By Robb M. Stewart
OTTAWA–New-house prices in Canada slipped in September from the month before, the first decrease since November 2019 as higher interest rates dampened demand.
Statistics Canada said Friday its new-house price index fell 0.1% in September from August, with prices down in eight of the metropolitan areas measured, unchanged in 16 and up in three areas. The index logged consecutive 0.1% month-over-month rises in August and July.
From a year earlier, prices rose 6.3% in September, the statistics agency said.
Interest rates have been on the rise this year in the wake of efforts by the Bank of Canada to moderate inflation, with the central bank having raised its main interest rate by 3 percentage points so far this year to its current 3.25%.
According to the Canadian Real Estate Association, the sales-to-new-listings ratio has declined to 54.5% in September from 75.3% in March, suggesting a move to a more balanced housing market from a seller’s market.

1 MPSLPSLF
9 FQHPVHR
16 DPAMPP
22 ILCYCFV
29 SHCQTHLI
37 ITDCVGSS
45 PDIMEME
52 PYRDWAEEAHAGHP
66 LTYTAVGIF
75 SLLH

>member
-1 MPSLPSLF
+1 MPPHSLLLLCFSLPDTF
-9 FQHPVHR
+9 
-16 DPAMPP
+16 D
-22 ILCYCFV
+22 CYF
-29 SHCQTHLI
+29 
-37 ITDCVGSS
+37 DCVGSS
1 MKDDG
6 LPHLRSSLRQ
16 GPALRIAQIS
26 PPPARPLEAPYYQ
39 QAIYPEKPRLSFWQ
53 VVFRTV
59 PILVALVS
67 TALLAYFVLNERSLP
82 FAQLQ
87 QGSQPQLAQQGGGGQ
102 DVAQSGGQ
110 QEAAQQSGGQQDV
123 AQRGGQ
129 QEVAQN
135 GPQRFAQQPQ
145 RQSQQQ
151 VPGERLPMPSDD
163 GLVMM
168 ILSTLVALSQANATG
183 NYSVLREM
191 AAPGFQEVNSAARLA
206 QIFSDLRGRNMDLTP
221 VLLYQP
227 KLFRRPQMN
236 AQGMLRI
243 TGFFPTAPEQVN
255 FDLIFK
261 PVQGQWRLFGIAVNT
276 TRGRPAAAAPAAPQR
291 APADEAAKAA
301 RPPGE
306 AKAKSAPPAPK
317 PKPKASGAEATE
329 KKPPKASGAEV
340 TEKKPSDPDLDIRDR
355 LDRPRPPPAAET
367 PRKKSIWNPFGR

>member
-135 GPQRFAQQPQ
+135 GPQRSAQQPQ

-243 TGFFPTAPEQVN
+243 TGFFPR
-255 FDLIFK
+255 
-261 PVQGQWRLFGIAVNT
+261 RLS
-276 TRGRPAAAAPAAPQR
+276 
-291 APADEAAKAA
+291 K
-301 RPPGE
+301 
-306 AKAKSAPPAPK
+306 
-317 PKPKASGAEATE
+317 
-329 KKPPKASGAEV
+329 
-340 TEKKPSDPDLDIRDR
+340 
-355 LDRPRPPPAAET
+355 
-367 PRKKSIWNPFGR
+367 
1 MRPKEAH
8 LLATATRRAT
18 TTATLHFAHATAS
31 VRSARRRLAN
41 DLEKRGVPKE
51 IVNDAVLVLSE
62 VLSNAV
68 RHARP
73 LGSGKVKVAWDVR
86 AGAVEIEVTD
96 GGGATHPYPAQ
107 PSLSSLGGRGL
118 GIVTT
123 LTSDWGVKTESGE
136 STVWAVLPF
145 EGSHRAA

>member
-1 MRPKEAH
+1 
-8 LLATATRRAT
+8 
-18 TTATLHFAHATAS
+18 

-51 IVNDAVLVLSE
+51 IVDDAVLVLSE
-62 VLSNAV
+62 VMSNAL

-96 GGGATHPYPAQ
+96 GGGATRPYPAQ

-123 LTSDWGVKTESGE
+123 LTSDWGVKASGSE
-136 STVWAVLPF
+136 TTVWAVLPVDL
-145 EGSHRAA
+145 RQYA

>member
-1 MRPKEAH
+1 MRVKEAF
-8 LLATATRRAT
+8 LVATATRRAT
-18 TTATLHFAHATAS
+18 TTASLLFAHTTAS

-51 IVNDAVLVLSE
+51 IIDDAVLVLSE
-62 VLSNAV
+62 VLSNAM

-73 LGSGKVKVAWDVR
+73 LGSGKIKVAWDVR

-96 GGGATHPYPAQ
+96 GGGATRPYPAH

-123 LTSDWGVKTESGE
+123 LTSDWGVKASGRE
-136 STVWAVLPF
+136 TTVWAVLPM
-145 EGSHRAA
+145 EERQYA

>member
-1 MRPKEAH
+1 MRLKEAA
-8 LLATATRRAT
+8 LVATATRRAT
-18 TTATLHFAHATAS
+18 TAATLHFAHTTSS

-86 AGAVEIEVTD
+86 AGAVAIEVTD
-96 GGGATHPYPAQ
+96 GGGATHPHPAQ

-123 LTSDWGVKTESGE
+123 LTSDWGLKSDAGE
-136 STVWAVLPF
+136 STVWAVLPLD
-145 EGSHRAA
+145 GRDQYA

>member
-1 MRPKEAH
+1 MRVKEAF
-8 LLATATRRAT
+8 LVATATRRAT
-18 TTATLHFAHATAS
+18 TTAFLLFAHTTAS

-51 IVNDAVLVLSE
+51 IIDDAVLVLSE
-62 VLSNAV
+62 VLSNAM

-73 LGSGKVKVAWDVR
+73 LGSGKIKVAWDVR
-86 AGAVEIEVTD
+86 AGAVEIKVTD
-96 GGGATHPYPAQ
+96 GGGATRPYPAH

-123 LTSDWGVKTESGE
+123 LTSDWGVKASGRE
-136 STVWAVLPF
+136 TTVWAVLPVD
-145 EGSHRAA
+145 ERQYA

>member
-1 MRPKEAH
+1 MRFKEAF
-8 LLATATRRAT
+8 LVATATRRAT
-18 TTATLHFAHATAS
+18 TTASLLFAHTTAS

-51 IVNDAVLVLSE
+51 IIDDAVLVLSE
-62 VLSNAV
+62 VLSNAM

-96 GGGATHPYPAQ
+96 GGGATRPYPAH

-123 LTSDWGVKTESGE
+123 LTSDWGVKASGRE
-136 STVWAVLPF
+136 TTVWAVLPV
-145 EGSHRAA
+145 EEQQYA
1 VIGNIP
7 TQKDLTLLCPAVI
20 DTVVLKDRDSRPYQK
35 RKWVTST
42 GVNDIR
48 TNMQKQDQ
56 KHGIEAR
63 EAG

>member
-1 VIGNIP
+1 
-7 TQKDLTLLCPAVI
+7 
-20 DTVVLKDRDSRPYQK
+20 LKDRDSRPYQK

Statistics Canada said that some of the builders it surveyed cited lower construction costs as the reason for the price change. Decreased demand for new construction homes in the U.S. helped lower softwood lumber prices in the Canadian market, though prices were higher than year-ago levels, it said.
The new-house price data from Statistics Canada covers single-dwelling, semi-detached and row houses. It doesn’t incorporate prices for newly built condominium units.
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